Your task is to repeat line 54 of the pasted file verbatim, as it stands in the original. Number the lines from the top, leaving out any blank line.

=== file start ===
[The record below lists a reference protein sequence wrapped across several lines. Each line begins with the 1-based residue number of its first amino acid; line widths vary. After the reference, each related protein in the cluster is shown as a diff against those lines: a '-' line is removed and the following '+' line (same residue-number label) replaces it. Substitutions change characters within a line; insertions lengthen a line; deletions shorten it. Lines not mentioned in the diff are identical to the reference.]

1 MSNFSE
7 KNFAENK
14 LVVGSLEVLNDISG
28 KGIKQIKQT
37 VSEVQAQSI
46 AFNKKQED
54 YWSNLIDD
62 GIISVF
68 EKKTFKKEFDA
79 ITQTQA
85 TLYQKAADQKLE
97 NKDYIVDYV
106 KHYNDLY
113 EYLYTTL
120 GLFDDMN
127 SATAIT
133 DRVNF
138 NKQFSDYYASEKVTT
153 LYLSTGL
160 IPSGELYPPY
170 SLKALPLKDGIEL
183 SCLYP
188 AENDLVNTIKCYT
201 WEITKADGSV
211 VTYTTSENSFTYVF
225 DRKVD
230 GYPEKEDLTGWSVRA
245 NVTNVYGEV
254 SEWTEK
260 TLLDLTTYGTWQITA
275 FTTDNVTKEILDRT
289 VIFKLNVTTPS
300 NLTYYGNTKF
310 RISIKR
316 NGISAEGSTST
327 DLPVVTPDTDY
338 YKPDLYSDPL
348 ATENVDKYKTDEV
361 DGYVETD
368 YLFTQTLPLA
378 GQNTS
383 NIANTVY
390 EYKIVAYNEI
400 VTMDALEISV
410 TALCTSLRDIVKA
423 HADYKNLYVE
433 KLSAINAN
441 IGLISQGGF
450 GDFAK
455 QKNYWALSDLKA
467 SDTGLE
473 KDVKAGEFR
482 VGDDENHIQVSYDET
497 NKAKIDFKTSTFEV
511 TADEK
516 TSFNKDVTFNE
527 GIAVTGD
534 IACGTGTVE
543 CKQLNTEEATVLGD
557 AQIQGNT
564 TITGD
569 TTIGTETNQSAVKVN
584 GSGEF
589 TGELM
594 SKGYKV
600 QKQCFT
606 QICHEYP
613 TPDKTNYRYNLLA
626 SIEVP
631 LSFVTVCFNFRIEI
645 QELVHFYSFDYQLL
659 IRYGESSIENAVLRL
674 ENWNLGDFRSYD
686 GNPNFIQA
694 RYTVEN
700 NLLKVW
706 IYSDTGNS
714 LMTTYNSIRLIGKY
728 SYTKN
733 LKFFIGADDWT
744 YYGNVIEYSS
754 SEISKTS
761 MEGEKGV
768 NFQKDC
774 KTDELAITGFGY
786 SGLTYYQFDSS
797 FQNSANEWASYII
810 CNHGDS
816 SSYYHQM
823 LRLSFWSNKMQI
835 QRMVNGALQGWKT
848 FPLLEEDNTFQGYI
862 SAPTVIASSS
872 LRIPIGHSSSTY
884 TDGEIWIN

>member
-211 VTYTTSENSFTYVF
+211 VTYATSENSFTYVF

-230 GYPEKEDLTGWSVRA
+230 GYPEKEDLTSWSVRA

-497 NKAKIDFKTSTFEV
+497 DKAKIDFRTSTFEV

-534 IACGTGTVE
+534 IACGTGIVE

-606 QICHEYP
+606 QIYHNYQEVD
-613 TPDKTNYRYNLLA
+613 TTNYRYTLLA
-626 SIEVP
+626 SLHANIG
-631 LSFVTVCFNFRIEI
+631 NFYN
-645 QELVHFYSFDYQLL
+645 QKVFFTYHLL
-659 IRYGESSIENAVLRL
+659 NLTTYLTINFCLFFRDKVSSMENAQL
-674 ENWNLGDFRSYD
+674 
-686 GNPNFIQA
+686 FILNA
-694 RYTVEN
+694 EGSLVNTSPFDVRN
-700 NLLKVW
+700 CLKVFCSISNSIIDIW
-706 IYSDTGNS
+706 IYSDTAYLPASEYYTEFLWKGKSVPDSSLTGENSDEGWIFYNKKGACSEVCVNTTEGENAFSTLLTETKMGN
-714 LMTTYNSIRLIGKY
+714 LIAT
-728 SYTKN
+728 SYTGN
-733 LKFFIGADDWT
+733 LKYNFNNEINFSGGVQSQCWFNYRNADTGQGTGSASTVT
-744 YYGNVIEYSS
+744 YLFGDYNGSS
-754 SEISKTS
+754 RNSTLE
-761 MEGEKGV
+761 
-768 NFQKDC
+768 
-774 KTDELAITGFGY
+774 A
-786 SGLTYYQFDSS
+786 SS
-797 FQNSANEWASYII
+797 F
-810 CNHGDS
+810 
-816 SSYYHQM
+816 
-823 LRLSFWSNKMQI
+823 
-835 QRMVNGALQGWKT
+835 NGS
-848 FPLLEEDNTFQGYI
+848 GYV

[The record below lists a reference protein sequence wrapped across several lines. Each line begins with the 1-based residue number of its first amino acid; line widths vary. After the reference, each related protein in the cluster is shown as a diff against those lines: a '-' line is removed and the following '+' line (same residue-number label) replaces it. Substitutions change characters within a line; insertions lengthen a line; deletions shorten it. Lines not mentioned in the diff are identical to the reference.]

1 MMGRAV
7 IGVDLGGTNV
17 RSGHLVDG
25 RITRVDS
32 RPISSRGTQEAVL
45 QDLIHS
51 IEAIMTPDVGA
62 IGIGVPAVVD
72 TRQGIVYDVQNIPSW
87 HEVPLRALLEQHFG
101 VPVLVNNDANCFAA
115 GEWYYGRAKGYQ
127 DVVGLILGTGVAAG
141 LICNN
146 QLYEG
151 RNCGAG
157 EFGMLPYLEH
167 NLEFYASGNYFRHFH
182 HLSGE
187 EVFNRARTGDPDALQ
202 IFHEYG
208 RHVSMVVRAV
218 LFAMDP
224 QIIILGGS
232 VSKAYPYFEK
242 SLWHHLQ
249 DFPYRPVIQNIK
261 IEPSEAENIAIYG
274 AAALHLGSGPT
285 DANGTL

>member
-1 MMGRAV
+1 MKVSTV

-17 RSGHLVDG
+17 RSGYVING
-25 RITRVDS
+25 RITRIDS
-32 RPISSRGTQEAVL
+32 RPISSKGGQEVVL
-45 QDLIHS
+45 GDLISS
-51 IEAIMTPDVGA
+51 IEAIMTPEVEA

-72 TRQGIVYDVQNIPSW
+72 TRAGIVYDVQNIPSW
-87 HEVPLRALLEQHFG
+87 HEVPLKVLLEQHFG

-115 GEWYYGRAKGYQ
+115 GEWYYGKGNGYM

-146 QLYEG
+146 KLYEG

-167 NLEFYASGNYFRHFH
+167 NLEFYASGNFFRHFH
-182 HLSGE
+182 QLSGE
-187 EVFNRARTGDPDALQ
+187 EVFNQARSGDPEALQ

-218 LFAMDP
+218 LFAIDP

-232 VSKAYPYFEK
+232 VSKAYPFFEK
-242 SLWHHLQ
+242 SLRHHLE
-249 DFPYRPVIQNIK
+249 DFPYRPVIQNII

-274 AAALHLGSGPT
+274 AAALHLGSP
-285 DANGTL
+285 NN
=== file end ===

482 VGDDENHIQVSYDET